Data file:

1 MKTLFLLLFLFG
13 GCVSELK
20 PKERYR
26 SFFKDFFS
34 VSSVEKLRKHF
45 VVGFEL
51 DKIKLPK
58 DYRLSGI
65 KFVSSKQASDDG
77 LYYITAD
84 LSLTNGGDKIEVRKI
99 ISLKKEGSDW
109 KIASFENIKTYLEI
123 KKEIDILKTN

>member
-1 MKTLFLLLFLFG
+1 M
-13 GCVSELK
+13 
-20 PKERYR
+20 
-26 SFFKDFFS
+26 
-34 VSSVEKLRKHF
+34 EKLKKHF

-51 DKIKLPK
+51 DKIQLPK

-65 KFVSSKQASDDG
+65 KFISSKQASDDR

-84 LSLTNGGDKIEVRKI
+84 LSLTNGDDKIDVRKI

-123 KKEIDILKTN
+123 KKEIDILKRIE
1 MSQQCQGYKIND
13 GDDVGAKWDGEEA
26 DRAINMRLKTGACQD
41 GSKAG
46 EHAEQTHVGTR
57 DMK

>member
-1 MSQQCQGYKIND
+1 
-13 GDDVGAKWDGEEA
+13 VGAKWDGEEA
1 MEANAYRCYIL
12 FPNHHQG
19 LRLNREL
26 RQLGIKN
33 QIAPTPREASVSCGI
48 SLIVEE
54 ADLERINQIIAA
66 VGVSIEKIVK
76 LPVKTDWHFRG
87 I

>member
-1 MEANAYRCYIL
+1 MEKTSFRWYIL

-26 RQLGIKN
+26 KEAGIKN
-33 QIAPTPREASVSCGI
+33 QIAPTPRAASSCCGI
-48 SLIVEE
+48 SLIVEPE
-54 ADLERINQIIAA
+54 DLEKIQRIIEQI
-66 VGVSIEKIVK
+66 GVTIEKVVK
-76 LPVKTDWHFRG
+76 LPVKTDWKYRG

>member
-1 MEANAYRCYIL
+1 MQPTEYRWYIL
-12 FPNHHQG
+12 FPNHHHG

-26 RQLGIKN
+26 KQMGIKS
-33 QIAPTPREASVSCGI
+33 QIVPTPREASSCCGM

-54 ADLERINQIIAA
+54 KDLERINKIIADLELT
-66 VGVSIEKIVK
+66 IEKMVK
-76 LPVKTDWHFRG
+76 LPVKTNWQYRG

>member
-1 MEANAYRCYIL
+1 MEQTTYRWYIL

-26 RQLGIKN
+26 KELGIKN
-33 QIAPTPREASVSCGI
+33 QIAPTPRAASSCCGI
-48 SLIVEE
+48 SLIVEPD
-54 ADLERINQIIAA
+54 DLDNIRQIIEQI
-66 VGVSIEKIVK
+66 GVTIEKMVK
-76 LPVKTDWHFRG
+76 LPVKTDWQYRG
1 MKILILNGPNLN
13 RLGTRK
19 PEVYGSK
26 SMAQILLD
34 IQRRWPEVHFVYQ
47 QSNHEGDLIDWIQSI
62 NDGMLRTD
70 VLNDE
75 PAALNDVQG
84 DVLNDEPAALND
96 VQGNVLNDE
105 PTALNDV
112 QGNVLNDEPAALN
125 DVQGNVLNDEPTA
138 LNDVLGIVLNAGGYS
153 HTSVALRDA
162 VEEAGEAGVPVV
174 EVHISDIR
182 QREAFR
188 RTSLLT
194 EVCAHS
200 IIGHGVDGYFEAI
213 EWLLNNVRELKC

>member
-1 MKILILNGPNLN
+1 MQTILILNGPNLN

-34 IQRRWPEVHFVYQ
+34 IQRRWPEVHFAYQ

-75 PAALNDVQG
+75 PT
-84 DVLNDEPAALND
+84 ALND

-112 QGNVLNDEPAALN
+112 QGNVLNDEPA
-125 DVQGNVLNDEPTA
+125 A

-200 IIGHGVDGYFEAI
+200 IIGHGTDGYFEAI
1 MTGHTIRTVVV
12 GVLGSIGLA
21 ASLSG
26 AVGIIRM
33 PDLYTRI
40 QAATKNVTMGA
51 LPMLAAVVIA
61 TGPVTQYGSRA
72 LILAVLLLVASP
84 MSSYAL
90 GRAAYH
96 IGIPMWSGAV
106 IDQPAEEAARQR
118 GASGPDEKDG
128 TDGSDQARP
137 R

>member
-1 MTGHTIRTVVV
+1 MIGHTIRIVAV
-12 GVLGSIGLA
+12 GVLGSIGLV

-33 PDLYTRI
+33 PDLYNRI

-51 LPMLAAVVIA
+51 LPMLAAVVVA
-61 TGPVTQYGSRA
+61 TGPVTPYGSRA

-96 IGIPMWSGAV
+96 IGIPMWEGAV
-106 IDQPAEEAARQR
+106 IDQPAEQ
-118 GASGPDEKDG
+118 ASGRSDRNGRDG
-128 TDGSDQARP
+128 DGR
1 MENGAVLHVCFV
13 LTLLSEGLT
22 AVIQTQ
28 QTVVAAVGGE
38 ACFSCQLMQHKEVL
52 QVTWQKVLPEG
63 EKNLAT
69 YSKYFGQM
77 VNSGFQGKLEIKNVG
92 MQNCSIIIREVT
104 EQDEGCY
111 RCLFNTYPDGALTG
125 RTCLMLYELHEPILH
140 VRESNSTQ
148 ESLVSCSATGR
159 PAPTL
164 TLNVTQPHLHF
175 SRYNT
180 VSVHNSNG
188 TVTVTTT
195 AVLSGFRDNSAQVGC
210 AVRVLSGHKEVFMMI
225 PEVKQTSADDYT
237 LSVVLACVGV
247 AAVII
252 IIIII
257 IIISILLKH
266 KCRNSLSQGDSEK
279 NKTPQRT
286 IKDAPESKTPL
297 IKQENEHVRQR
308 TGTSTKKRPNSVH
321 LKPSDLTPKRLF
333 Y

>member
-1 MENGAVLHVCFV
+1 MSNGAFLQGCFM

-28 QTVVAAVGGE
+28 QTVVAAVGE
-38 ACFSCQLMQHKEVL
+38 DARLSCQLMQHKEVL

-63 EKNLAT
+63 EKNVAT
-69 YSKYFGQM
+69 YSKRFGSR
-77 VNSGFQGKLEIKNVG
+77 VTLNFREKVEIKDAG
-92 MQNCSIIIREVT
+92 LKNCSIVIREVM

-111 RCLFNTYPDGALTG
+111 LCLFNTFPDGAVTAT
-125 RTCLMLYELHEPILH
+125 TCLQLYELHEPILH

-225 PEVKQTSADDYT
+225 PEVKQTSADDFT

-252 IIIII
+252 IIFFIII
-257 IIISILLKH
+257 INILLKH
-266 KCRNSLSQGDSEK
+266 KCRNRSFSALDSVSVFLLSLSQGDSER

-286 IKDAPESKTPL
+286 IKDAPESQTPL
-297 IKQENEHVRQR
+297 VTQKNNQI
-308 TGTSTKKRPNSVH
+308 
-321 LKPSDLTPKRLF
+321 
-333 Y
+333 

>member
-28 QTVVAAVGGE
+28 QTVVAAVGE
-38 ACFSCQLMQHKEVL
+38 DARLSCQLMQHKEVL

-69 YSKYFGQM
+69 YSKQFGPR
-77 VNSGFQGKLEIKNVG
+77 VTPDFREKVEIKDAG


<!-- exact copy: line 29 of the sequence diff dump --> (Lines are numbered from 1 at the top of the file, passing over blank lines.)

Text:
+65 KFISSKQASDDR